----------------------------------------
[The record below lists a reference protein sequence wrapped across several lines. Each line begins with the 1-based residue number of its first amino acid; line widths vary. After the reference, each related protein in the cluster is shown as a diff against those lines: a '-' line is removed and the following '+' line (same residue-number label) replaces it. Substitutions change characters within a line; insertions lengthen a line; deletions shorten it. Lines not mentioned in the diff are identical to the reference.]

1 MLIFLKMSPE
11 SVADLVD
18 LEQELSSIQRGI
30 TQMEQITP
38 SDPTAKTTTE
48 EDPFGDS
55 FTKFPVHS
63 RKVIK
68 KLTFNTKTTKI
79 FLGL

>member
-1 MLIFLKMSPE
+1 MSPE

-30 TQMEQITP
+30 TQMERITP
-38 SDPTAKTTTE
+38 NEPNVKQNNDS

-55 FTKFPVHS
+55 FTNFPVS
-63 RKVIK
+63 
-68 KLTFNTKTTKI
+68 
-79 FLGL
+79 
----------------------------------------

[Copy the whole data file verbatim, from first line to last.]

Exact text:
[The record below lists a reference protein sequence wrapped across several lines. Each line begins with the 1-based residue number of its first amino acid; line widths vary. After the reference, each related protein in the cluster is shown as a diff against those lines: a '-' line is removed and the following '+' line (same residue-number label) replaces it. Substitutions change characters within a line; insertions lengthen a line; deletions shorten it. Lines not mentioned in the diff are identical to the reference.]

1 MLIFLKMSPE
11 SVADLVD
18 LEQELSSIQRGI
30 TQMEQITP
38 SDPTAKTTTE
48 EDPFGDS
55 FTKFPVHS
63 RKVIK
68 KLTFNTKTTKI
79 FLGL

>member
-1 MLIFLKMSPE
+1 MSPE

-30 TQMEQITP
+30 TQMERITP
-38 SDPTAKTTTE
+38 NEPNVKQNNDS

-55 FTKFPVHS
+55 FTNFPVS
-63 RKVIK
+63 
-68 KLTFNTKTTKI
+68 
-79 FLGL
+79 